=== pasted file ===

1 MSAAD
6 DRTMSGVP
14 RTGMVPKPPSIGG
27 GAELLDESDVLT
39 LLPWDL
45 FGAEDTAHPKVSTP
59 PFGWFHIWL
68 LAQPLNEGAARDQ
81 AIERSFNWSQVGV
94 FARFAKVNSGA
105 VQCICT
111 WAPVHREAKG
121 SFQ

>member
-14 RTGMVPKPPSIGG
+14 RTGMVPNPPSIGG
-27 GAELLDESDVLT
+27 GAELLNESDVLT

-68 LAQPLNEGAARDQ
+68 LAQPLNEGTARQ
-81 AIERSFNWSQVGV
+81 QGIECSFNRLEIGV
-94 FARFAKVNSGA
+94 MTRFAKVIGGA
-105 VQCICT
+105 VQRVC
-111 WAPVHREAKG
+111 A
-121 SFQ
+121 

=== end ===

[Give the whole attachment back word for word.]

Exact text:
1 MSAAD
6 DRTMSGVP
14 RTGMVPKPPSIGG
27 GAELLDESDVLT
39 LLPWDL
45 FGAEDTAHPKVSTP
59 PFGWFHIWL
68 LAQPLNEGAARDQ
81 AIERSFNWSQVGV
94 FARFAKVNSGA
105 VQCICT
111 WAPVHREAKG
121 SFQ

>member
-14 RTGMVPKPPSIGG
+14 RTGMVPNPPSIGG
-27 GAELLDESDVLT
+27 GAELLNESDVLT

-68 LAQPLNEGAARDQ
+68 LAQPLNEGTARQ
-81 AIERSFNWSQVGV
+81 QGIECSFNRLEIGV
-94 FARFAKVNSGA
+94 MTRFAKVIGGA
-105 VQCICT
+105 VQRVC
-111 WAPVHREAKG
+111 A
-121 SFQ
+121 